Outrage culture is what those complicit in the perpetuation of harmful narratives call passionate and emotional objections to the status quo. Employing it in conversations about racism at Wake Forest is problematic.
The term supposes an incongruity between the severity of an issue, especially one concerning racism, sexism, homophobia or transphobia, and the magnitude of reactions it garners. It furthers the notion that liberal youths are emotional and easily offended. Derivations on the word “snowflake” became politicized insults in the 2010s, meant to suggest that those who take offense to problematic speech or content feel special. But a variety of people react outrageously to seemingly insignificant stimuli everyday: Tony-winning performer and singer Billy Porter wore a gown to the Oscars and garnered a slew of harsh criticism on social media; conservative pundits called Alexandria Ocasio-Cortez’s decision to pay her staffers a livable salary communism for an entire day on Fox News; when Starbucks removed Christmas imagery from its cups several years ago, many declared it a “war on Christmas”; and when Colin Kaepernick lead a coalition of NFL athletes in kneeling for the National Anthem, he was ousted from the league and fans burned his apparel.
Why are emotional reactions to painful imagery outrageous? Why is this label only applied to issues of political correctness and social justice? How are those whose identities are the subject of prejudice to react when many refuse to acknowledge their dignity, if not with outrage?
Addressing pressing issues of social justice is necessary to further contemporary discourses on critical and timely subject matter. Only by opening dialogues about the presence of racism on campus can progress be achieved. Considering Wake Forest is a primarily white institution, and considering that seventy-one percent of its student body comes from the top 20 of income earners, a serious conversation about racism and privilege at Wake Forest is critical.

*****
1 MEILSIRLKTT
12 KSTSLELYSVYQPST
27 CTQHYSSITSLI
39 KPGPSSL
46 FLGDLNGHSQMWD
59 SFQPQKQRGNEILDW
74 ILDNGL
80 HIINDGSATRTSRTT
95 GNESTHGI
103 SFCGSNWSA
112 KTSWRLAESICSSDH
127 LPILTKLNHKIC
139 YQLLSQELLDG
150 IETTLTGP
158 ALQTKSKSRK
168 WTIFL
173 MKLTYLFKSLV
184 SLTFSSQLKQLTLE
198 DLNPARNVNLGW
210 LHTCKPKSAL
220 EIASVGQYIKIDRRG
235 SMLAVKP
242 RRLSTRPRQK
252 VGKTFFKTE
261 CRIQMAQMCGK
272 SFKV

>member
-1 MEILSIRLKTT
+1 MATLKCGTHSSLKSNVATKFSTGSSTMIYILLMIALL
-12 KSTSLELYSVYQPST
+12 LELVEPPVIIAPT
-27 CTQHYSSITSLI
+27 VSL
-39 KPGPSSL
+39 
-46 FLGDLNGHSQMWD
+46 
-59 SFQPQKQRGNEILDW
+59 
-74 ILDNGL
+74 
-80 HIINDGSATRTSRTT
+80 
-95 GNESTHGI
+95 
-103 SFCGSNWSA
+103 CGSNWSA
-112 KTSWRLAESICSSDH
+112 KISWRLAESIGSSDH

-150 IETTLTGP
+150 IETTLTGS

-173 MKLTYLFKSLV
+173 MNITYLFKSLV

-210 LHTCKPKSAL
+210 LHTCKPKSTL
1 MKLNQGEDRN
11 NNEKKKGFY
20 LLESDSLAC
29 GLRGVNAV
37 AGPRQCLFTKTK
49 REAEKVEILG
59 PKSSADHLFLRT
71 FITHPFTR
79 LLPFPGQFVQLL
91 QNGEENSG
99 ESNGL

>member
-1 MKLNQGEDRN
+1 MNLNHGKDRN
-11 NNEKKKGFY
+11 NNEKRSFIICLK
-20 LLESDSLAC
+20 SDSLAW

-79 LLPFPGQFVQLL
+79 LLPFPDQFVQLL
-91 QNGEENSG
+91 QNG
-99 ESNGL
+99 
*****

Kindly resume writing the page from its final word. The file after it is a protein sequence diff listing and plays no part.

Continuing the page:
Dismissing the visceral and passionate reactions to Dean of Admissions Martha Allman’s resurfaced yearbook photo as “outrage culture” reflects the unwillingness of white students to critically analyze their own positionality. Just as President Nathan Hatch is not in a position to accept Allman’s apology, nor are white students in a position to determine the validity of black students’ emotions.
The controversy surrounding the photo, as well as the anger and criticism resulting from the resurfacing blackface imagery in college yearbooks, has facilitated a conversation about the racialized lived experiences of college students that must not be discounted.
If you believe that Allman’s photo in front of a Confederate flag is inoffensive, consider whether you have experienced racism personally. Consider how your perception of reality differs from that of other students because of your unique lived experience. Now consider whether your conclusion regarding the inoffensive nature of Allman’s photo makes sense in the context of your lived experience. If you haven’t experienced racism, in its uncountable forms and unrelenting, systematic and humiliating ubiquity, it may make sense that you were not immediately angered by the dean of admissions’ proximity to racism. If you find yourself well-represented by the Wake Forest student body, it may not frighten you that the person responsible for shaping the university’s freshman class each year decided it was acceptable to pose with a symbol of racism while attending Wake Forest. A lack of personal experience with racism does not, however, excuse a willful ignorance to its presence at Wake Forest, nor to one’s involvement in perpetuating it.
It is important to understand that individuals perceive the world in the context of their personal experiences. It should not be the role of white students to assuage the racism of a white faculty member. Doing so only obscures a critically important discussion of racism and the white identity on college campuses. To suggest that outrage culture — not racism — is the problem at Wake Forest is precisely why serious conversations about whiteness are crucial.